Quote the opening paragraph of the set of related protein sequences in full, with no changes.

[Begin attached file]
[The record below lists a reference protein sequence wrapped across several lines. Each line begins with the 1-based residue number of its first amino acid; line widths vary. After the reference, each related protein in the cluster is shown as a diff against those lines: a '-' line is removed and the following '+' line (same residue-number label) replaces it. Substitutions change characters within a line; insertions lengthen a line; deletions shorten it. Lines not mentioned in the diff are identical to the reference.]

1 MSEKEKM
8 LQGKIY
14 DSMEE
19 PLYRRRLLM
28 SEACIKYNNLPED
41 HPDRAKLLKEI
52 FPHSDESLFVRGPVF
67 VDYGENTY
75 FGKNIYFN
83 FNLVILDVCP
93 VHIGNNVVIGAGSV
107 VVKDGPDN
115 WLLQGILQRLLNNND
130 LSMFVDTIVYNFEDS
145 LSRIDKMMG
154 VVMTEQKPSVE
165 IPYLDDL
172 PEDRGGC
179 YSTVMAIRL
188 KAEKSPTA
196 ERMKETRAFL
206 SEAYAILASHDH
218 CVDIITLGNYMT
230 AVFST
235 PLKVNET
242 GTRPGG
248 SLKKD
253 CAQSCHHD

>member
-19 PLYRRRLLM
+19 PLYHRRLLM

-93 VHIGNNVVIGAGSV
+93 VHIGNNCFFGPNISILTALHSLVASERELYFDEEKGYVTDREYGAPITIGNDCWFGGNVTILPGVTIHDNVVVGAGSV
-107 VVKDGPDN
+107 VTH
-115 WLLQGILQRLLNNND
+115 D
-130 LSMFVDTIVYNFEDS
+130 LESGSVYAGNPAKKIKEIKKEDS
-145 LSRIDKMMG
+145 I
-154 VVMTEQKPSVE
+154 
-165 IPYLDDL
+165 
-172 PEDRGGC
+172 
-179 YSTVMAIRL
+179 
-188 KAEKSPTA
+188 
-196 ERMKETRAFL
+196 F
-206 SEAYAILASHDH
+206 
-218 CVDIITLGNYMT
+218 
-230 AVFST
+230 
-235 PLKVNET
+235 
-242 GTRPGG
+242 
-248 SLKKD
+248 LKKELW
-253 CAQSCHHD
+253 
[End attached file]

[The record below lists a reference protein sequence wrapped across several lines. Each line begins with the 1-based residue number of its first amino acid; line widths vary. After the reference, each related protein in the cluster is shown as a diff against those lines: a '-' line is removed and the following '+' line (same residue-number label) replaces it. Substitutions change characters within a line; insertions lengthen a line; deletions shorten it. Lines not mentioned in the diff are identical to the reference.]